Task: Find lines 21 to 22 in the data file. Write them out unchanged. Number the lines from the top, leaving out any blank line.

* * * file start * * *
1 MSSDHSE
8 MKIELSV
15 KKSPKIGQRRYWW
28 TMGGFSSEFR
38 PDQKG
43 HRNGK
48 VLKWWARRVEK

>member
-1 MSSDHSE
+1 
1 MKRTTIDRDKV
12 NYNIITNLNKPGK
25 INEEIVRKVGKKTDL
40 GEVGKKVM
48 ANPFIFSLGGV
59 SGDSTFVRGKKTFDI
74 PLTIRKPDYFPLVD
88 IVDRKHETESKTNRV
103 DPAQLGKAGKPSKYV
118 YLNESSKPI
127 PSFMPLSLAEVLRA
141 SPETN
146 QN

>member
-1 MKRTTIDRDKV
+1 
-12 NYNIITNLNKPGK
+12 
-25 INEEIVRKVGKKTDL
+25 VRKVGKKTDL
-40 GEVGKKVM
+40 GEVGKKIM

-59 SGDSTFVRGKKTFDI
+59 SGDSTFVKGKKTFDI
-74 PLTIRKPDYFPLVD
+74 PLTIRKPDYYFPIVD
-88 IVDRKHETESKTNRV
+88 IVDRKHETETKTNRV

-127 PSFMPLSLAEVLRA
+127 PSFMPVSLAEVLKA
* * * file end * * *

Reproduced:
127 PSFMPLSLAEVLRA
141 SPETN